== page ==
Dr Adel Youseff’ Shaker
In 1988, Dr Shaker was on a temporary visit to Kenya where he worked as the police pathologist. He was an intelligent and learned man, who also held degrees in law and dentistry.
On September 15, 1988, he examined Julie Ward’s remains that had been brought to the city mortuary in Nairobi. The remains consisted of a lower left leg and a jawbone, sliced in two.
Dr Shaker’s examination concluded that Julie Ward had been murdered. His post-mortem report stated that the leg had been cleanly cut from the body by a sharp instrument, as was the jawbone. Dr Shaker telephoned the British High Commission to inform them of his findings.
Dr Shaker also informed the two police officers attending the post-mortem examination. One of them, Inspector Anthony Mwaura (the same officer who was at the various scenes in the Masai Mara on the September 13) passed the information on to Police Commissioner Philip Kilonzo.
Police Commissioner Philip Kilonzo (1)
Although aware of the post-mortem findings, Kilonzo began making strange statements. He told the press that Julie had died from an animal attack and refused to open a murder investigation.
Kilonzo’s position became untenable almost at once. The media wanted to know why he refused to accept the murder angle and why he had not started investigation.
Kilonzo’s main problem was Dr Shaker’s post-mortem report, which was already known to me, the British High Commission and the media.
Dr Jason Kaviti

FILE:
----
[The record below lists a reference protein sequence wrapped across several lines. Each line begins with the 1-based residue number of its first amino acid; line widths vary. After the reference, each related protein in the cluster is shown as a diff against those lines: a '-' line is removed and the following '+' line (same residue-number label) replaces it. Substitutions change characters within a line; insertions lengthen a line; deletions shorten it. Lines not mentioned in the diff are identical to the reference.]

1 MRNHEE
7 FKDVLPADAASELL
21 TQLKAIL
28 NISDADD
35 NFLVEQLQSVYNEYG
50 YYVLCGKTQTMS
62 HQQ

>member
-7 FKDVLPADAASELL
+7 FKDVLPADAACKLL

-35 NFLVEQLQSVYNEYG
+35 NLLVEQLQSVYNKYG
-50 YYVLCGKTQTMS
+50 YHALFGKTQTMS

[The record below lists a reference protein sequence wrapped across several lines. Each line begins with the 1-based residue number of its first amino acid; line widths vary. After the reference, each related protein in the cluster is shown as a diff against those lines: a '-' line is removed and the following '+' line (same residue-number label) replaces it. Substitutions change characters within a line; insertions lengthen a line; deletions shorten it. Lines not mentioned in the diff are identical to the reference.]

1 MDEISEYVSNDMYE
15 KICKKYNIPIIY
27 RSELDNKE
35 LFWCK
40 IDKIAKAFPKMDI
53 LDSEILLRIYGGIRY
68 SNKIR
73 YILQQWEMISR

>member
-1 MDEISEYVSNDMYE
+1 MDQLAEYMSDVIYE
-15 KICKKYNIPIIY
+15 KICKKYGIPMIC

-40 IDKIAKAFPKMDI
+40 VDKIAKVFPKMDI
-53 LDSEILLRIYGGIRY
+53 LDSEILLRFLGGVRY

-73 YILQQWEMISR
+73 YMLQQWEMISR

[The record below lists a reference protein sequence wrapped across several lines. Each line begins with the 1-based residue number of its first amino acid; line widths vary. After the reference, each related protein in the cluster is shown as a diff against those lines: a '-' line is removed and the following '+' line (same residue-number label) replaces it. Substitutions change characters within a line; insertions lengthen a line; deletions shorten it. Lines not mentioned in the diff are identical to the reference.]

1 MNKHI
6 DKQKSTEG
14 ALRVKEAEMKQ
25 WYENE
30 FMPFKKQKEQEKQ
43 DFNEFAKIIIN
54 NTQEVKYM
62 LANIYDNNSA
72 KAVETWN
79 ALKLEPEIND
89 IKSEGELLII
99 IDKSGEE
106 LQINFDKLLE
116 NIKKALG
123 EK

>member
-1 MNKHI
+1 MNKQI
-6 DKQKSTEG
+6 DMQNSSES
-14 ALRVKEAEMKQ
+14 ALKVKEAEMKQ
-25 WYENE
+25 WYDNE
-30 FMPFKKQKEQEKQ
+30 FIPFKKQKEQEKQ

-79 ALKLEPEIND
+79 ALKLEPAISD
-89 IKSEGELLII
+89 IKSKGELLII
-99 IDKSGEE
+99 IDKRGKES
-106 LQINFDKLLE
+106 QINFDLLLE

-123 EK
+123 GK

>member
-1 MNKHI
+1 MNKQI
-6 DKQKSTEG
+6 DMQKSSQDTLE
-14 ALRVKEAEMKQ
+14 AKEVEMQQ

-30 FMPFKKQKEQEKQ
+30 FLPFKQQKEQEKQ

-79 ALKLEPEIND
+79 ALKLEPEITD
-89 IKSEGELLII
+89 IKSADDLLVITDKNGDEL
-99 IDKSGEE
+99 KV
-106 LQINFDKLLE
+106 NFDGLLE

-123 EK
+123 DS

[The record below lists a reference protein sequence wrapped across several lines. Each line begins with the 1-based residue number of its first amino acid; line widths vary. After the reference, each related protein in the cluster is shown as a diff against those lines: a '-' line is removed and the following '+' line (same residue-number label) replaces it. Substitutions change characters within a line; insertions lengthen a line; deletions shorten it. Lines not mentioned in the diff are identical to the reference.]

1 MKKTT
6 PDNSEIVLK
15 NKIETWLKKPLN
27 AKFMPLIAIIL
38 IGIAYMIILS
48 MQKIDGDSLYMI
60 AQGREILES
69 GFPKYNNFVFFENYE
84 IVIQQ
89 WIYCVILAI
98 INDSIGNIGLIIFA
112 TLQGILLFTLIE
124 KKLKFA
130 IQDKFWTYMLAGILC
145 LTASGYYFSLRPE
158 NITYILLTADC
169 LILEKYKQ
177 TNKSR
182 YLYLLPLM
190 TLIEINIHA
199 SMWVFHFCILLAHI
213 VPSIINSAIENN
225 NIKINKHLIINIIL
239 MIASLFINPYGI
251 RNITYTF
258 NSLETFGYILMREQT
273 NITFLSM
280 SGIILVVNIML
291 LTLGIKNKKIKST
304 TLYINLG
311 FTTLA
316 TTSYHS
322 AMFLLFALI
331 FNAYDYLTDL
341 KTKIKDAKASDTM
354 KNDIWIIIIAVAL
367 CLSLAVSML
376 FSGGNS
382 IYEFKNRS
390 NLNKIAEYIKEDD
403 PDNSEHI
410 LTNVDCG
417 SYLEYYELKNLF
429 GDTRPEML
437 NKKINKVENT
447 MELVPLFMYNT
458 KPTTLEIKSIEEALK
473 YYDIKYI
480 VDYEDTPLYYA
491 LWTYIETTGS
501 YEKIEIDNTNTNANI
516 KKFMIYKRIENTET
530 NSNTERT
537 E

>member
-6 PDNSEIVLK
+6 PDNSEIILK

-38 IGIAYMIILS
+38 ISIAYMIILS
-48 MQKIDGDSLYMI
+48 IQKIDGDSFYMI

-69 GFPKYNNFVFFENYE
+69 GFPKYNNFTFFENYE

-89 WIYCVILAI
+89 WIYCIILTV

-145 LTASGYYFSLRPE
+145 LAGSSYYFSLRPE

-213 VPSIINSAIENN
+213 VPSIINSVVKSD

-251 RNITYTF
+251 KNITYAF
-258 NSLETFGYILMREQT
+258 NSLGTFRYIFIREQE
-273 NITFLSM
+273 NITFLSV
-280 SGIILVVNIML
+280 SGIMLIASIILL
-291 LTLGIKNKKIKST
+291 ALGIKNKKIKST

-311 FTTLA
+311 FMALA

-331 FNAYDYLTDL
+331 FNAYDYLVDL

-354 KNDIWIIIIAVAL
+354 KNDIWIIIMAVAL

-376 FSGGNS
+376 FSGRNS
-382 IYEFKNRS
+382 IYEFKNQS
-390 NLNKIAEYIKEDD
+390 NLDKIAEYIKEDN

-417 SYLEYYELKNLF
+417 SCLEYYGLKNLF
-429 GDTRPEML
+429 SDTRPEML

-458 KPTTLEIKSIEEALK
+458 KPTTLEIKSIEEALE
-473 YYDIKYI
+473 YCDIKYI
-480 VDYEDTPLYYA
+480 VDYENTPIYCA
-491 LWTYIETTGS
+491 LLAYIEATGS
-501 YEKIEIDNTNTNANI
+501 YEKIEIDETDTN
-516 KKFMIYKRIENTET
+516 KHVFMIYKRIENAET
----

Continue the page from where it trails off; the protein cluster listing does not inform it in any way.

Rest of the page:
Kaviti was the Government’s Chief Medical Officer and also acted as the Chief Government Pathologist. Although not connected with the case, Kaviti left his office at Nairobi Hospital, visited the City Mortuary, and without examining Julie Ward’s remains, her file and ordered the typist to alter it.
The words cleanly cut were replaced with the “torn”. And the word “cracked” was substituted in relation to the jaw. “Sharp” instrument was altered to “blunt” instrument. The post-mortem report had changed to indicate an animal attack.
That raises the question as to who had sufficient authority to order Kenya’s Chief Government Doctor to do that. Only State House had. So, the second question is, Why on earth would President Moi be concerned about the murder of a young woman tourist in a game park?
Of course, one reason is that Jonathan is the President’s son.
Police Commissioner Kilonzo (2)
After several days, the BHC collected the post-mortem report from Kilonzo’s headquarters. Immediately, the alterations became apparent. At first Dr Shaker was blamed but he denied it and pointed to Dr Kaviti. Kaviti was confronted in his office at Nairobi Hospital, but could not think of any plausible excuse.